Production wise, Tuk Smith has done a phenomenal job making all the instruments sound monstrous, including the vocals. The rhythm section feels really tight, resulting in each song having a full and pumping bottom end. The guitar tones are also exquisite and even with the occasional use of effects and distortion, they still sound real, having the freedom to breathe and sustain. Overall, Blacktop Therapy has exceeded my expectations and makes me excited for what the future holds for Pröwess. With a total of nine songs clocking in at just over thirty minutes, the album might seem short, however that only makes you want to hear more. The album has remained on heavy rotation in my household since I received the promo copy and I don’t see that ending anytime soon.
Review by Olivier:
A new decade has begun and it seems that Sleaze Roxx is starting it on a strong basis with a review of an album that could legitimately finish in the Sleaze Roxx’s Top Ten Albums of 2020. Obviously, it is way too early to make that call since there is still 364 days left to go in 2020 and lot of new music to listen to. That being said, I always make a mental note throughout the year of potential top 10 releases and this is definitely an album that will get some consideration at the end of 2020.
I have to say that I am surprised at the quality of the songs on Pröwess‘ debut full-length album. The main reason of course is that I was underwhelmed with the tracks on Pröwess‘ debut EP Headfirst, which was released back in early January 2017. Fast forward almost three years and this time around, Pröwess have come up with a real winner. Of note, there has been a major line-up overhaul in those last three years as only group founders Scott Roby (guitar), Dalton Bowes (lead vocals) and Kenny Keeler also known as Kelly Mange (bass) remain from the line-up that played on Headfirst. I am not sure exactly what is the reason for the way better songwriting that is offered on Blacktop Therapy but three years is a good chunk of time to improve on things, find the right bandmates and really gel. I do note that producer Tuk Smith (of The Biters) co-wrote four songs on Blacktop Therapy. The Pröwess line-up on Blacktop Therapy is rounded off with two newcomers — guitarist Curly Staples and drummer Brandon Chinn.
Pröwess continue with their old school ’70s styled rock n’ roll but have really shored up the weaknesses that creeped up on Headfirst. Three things pop to mind. The first thing is the background vocals. They were underwhelming at best and quite weak on Headfirst but this time around, they prop up Bowes‘ vocals rather than undermine them. The second thing is the chorus sections on the tracks on Blacktop Therapy are way more memorable. Often, such as on the tracks “Looking’ For A Bullet” and “Eyes of The Thunder”, you just end up hearing Bowes singing with very little instruments before the songs kick back in full gear. The third thing is Bowes‘ singing seems more dynamic and also a little grittier this time around.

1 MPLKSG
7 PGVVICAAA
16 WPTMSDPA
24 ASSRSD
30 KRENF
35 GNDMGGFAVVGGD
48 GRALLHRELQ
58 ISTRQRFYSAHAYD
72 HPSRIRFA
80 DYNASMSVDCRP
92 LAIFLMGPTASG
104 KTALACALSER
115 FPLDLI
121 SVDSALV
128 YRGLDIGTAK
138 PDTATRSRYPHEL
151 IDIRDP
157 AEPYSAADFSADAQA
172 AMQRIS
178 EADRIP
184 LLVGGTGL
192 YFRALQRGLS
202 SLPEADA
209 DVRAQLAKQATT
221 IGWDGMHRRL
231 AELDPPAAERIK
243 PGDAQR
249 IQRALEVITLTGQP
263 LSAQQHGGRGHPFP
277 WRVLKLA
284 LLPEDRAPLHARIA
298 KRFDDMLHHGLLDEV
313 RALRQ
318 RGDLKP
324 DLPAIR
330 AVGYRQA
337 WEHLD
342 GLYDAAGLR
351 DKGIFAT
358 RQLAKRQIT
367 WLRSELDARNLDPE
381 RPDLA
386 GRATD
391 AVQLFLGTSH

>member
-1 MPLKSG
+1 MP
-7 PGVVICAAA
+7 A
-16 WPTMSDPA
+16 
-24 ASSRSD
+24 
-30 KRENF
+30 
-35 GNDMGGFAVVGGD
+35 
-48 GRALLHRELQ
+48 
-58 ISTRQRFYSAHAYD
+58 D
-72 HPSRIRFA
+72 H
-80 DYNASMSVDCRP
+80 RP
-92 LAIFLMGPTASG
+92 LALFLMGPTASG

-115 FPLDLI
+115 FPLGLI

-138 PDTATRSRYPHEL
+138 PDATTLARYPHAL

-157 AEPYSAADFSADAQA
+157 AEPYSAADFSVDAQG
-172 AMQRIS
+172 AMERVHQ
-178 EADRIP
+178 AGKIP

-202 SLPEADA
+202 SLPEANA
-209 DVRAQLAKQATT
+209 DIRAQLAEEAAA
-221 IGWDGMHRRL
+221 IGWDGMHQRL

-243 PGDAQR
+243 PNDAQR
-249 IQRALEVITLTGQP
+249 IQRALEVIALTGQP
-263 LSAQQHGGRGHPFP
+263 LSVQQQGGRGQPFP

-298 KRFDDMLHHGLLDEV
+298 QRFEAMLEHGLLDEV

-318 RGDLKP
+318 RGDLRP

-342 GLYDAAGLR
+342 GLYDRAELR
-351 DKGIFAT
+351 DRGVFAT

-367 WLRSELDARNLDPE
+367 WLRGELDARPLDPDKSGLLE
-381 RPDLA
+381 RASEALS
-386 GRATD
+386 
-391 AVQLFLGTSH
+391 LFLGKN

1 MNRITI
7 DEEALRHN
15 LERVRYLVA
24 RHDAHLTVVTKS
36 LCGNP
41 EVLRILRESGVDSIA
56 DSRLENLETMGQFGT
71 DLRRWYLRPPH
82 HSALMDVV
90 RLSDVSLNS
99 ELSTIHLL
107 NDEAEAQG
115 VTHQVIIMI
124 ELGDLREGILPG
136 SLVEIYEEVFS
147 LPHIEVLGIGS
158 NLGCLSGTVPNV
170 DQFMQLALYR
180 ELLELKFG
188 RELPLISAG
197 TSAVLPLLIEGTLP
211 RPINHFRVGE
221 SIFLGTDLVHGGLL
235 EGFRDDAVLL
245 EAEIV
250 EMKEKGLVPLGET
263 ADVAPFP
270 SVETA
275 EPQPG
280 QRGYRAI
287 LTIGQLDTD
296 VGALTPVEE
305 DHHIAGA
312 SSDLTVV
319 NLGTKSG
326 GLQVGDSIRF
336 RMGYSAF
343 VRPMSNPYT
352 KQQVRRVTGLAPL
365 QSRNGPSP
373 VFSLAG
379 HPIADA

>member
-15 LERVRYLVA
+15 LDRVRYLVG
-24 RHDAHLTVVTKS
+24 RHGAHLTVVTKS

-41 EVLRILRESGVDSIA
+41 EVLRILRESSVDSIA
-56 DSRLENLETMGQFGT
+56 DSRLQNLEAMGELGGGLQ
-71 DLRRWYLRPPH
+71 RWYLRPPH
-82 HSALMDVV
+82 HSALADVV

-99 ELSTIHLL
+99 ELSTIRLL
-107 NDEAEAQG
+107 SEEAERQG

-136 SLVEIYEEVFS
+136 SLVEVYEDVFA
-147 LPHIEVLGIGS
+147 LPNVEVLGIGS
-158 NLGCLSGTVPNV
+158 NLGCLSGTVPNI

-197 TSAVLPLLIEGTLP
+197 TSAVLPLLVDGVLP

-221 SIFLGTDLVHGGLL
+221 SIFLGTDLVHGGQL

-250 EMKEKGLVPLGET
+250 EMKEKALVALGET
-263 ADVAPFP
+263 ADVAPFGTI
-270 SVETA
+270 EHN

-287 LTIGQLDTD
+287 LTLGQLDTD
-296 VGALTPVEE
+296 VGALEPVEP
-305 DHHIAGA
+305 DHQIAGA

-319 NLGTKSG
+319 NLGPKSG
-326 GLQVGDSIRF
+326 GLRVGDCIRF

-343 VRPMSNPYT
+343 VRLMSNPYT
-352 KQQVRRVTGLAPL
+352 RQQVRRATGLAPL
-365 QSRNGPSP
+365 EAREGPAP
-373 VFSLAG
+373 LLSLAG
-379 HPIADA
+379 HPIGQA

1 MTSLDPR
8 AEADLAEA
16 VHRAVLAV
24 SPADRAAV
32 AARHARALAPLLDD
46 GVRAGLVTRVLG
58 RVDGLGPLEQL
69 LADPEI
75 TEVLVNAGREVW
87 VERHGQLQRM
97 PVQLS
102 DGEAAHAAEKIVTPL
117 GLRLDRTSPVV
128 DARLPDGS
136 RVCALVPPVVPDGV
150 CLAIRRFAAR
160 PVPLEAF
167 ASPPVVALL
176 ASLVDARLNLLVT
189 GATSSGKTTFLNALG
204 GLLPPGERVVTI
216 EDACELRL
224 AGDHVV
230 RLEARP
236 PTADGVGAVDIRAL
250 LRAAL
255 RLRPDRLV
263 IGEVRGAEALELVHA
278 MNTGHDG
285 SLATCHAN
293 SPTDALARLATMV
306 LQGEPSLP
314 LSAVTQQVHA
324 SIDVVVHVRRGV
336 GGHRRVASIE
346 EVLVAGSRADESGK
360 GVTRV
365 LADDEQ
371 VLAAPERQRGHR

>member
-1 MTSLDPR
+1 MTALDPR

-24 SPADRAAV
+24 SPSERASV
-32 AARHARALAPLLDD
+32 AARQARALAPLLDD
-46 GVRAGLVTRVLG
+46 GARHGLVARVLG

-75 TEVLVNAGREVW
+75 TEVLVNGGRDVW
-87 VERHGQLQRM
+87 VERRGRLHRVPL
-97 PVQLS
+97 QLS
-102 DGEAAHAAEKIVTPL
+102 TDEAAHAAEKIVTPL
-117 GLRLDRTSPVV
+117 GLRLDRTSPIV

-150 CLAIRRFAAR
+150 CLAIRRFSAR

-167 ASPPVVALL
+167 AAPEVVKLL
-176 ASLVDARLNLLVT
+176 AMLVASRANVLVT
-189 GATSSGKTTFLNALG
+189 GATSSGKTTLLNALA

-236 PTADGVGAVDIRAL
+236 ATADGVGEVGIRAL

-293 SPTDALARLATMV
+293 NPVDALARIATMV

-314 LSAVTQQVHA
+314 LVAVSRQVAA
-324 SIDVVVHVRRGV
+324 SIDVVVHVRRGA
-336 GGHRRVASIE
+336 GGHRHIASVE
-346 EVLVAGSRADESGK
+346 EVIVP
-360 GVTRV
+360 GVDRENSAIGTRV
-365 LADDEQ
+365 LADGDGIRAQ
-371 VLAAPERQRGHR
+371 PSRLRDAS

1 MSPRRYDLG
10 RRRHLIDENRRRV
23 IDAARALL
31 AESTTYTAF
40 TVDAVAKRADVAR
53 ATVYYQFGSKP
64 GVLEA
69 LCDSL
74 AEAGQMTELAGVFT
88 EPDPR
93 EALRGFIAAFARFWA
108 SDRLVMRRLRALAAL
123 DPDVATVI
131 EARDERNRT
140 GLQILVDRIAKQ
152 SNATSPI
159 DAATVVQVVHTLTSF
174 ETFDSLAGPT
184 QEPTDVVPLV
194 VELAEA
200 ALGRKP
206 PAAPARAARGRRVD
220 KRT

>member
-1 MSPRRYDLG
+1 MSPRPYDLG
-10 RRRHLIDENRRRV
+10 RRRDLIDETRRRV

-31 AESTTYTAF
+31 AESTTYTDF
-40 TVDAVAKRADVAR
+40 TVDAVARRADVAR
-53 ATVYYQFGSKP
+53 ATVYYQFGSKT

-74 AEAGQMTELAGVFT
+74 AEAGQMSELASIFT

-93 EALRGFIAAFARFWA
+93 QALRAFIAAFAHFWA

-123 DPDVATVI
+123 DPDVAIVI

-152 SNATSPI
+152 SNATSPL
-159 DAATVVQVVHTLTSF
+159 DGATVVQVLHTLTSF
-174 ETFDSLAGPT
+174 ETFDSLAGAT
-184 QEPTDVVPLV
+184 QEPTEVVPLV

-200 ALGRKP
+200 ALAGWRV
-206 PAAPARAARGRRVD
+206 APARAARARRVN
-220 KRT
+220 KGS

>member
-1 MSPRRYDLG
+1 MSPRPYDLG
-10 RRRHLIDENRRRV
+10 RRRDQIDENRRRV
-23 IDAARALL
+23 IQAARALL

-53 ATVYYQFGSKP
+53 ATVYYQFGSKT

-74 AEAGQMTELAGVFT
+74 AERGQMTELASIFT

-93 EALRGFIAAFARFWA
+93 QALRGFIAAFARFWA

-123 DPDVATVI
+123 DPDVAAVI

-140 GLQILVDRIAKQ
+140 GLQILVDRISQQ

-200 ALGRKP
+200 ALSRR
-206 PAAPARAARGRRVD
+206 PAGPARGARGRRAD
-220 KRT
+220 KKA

Blacktop Therapy starts off with a simple but effective guitar riff for the title track and off we go. Most of the tracks have a great groove to them. The first four tracks are all excellent. “Lookin’ For A Bullet” was a great choice to get the video treatment as the track is built on an infectious guitar riff and is slightly faster paced than the rest of the songs on the album. “Eyes of The Thunder” is probably the highlight of the album with a great groove from start to finish. If you’ve read some of my past reviews, you know that I am not a ballad guy but “Tombstone Blue” is a cool track and surprisingly, it’s Bowes‘ singing that carries the atmospheric song from start to finish. You feel like Bowes is really telling (or singing) you a story. Very cool. Two of the best tracks on Blacktop Therapy are towards the end. Both “Bring Your Love” and “All Downhill” are faster numbers that each have some very old school Iron Maiden like guitar harmonies towards the end.
The one drawback with Blacktop Therapy is that I find that there is no true rock anthem on the record. That being said, you have nine solid old school ’70s styled songs that will have you rocking out all the way through. One of my barometers on whether an album is a good one, and even a great one, is whether I want to hear it again after just listening to it. Based on the amount of times that I have listened to Blacktop Therapy on a consecutive basis, it’s safe to say that this is a great record! The gauntlet has been thrown by Pröwess and the bar has been set nice and high. If you like old school ’70s rock n’ roll but with a fresher sound, Pröwess‘ Blacktop Therapy is just what the doctor ordered.
01. Blacktop Therapy
02. Lookin’ For A Bullet
03. Every Right
04. Eyes of The Hunter
05. Tombstone Blue
06. Heart’s Desire
07. Bring Your Love
08. Welcome Home
09. All Downhill
Dalton Bowes – vocals
Scott Roby – guitar
Curly Staples – guitar
Kenny Mange – bass
Brandon Chinn – drums
Produced by Tuk Smith
Mixed by Dan Dixon and Scott Roby
Mastered by Jamie King
Reviewed by Daz and Olivier for Sleaze Roxx, December 2019
Pröwess’ “Lookin’ For A Bullet” video:
Official music video for “Lookin’ for a Bullet” performed by Pröwess. ©2019. Song is available now on all platforms. “Lookin’ for a Bullet” is the second single from the upcoming full-length debut studio album, due late 2019. Produced by Tuk Smith.